Some Gibson questions deserving of answers
WASHINGTON – First let me say that Jesus is just all right with me. And Mel Gibson, whether playing a lethal weapon, a patriot Scot or a silver-tongued Hamlet, has only fans in my movie-obsessed household.
But Gibson as Jesus' savior through his movie, "The Passion of the Christ," poses a moral dilemma. To paraphrase the prince of Denmark: Is he an anti-Semite or isn't he? That is the question.
It's an especially important question for conservatives, who, apparently grateful for a Hollywood movie that feels familiar, if not precisely family-friendly, have embraced Gibson as one of their own. He is the far right's newly anointed one.
A few nights ago, I attended the conservative Media Research Center's annual Dishonor Awards, an Academy Awards spoof that "honors" the most egregious perpetrators of liberal bias in the media. Featured were several media stars from conservative ranks, as well as "surprise" guests Sam Donaldson and Rush Limbaugh.
Throughout the evening, I was struck by the speakers' repeated invocations of Gibson. They were trying to make the point that Gibson was a victim of liberal media bias. At long last, a native-born, movie-star poster boy of their very own.
What's wrong with that? Nothing except that Gibson steadfastly refuses to convincingly distance himself from Holocaust deniers and minimizers. Several times during the past several months, and most recently in an interview with Peggy Noonan for the March issue of Reader's Digest, Gibson has avoided giving a clear answer.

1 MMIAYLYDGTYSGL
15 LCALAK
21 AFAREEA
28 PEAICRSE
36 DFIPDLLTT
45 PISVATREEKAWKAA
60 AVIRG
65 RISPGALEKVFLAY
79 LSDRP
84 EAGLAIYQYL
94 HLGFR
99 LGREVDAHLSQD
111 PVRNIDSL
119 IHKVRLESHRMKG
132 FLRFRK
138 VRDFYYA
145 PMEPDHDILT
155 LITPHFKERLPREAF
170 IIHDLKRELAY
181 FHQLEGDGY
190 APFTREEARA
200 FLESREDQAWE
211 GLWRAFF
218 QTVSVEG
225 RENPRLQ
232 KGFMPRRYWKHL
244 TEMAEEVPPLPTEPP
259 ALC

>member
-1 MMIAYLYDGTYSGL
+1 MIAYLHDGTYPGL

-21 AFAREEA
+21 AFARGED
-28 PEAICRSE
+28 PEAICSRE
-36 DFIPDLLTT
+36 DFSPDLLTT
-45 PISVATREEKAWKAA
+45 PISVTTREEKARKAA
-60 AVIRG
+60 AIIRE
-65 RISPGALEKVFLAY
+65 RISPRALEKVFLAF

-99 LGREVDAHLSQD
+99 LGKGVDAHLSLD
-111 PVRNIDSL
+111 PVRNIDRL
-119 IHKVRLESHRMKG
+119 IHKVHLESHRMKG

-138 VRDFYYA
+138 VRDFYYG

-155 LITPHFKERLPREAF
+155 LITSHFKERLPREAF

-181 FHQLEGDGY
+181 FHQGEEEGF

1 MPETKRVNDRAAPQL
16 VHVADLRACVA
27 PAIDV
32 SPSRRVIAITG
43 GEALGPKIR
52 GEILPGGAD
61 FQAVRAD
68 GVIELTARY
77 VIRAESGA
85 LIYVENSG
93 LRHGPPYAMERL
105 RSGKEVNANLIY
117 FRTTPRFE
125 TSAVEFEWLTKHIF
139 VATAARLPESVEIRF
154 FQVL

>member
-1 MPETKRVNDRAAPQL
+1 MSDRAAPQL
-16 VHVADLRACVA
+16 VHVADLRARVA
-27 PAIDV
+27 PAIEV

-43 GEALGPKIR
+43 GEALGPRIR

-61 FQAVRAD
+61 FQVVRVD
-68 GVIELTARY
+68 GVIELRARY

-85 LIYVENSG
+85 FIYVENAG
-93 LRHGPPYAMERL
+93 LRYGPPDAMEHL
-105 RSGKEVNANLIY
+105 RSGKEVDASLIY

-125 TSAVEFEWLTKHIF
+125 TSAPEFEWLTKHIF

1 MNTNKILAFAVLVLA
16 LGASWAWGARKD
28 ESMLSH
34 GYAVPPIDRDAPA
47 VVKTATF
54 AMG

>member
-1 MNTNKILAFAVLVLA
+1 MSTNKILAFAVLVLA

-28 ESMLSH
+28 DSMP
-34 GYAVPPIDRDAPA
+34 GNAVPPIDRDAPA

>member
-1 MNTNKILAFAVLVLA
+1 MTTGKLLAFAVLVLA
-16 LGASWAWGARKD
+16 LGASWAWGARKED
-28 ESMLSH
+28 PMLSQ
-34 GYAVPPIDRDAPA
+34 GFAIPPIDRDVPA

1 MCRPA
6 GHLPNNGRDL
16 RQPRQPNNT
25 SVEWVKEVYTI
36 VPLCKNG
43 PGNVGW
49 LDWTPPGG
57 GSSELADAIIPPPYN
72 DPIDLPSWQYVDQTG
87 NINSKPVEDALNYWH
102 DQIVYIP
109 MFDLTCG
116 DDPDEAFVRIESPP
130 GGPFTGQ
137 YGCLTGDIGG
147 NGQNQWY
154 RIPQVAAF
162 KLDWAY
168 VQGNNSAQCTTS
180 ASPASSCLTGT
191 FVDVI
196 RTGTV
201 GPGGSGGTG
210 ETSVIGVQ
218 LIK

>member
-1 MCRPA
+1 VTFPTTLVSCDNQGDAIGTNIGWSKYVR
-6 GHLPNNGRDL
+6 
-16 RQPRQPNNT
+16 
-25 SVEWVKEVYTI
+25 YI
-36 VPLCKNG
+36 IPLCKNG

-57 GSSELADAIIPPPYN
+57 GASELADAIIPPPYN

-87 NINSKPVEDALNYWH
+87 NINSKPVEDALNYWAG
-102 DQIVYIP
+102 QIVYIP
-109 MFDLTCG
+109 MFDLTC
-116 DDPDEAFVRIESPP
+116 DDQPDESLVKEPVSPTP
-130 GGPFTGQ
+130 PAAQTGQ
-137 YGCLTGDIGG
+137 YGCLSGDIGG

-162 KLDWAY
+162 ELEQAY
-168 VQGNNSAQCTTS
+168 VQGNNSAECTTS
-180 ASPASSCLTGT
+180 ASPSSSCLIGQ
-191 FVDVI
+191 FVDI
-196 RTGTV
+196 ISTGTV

More to the point – at least as one selects bedfellows for the campaign season – is Gibson's intent. Unfortunately, Gibson doesn't make his own best case when asked to clarify his position on the Holocaust. The question is not unfair given Gibson's family history.
His father is Hutton Gibson, activist, Holocaust denier and author who rejects the Second Vatican Council, when the church revolutionized itself to conform with modernity. In an interview with The New York Times, the senior Gibson said the Holocaust was a manufactured catastrophe arranged by Hitler and "financiers" to export Jews from Germany. Vatican II, he said, was "a Masonic plot backed by the Jews."
And, oh, yes, he says al-Qaida hijackers didn't execute Sept. 11. The airplanes that flew into the World Trade Center and the Pentagon were "crashed by remote control."